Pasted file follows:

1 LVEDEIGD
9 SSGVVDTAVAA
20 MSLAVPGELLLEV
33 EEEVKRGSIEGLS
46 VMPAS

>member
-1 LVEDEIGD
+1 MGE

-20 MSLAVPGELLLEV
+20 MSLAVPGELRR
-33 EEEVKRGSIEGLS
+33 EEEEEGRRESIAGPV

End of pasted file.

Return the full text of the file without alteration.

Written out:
1 LVEDEIGD
9 SSGVVDTAVAA
20 MSLAVPGELLLEV
33 EEEVKRGSIEGLS
46 VMPAS

>member
-1 LVEDEIGD
+1 MGE

-20 MSLAVPGELLLEV
+20 MSLAVPGELRR
-33 EEEVKRGSIEGLS
+33 EEEEEGRRESIAGPV